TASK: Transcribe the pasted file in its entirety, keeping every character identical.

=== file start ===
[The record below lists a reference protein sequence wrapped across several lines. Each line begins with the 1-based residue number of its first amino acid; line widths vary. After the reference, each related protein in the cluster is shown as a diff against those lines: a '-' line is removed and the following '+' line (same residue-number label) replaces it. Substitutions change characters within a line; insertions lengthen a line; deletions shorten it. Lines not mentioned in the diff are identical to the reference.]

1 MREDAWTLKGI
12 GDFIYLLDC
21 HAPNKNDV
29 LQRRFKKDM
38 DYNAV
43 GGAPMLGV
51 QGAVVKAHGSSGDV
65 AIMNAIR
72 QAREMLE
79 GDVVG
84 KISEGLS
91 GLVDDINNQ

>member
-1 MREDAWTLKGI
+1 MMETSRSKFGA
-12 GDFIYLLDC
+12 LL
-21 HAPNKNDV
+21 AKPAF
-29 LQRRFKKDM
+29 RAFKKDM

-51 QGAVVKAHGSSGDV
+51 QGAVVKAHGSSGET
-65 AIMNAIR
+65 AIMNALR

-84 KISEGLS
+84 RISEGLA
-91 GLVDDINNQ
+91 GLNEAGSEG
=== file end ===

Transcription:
[The record below lists a reference protein sequence wrapped across several lines. Each line begins with the 1-based residue number of its first amino acid; line widths vary. After the reference, each related protein in the cluster is shown as a diff against those lines: a '-' line is removed and the following '+' line (same residue-number label) replaces it. Substitutions change characters within a line; insertions lengthen a line; deletions shorten it. Lines not mentioned in the diff are identical to the reference.]

1 MREDAWTLKGI
12 GDFIYLLDC
21 HAPNKNDV
29 LQRRFKKDM
38 DYNAV
43 GGAPMLGV
51 QGAVVKAHGSSGDV
65 AIMNAIR
72 QAREMLE
79 GDVVG
84 KISEGLS
91 GLVDDINNQ

>member
-1 MREDAWTLKGI
+1 MMETSRSKFGA
-12 GDFIYLLDC
+12 LL
-21 HAPNKNDV
+21 AKPAF
-29 LQRRFKKDM
+29 RAFKKDM

-51 QGAVVKAHGSSGDV
+51 QGAVVKAHGSSGET
-65 AIMNAIR
+65 AIMNALR

-84 KISEGLS
+84 RISEGLA
-91 GLVDDINNQ
+91 GLNEAGSEG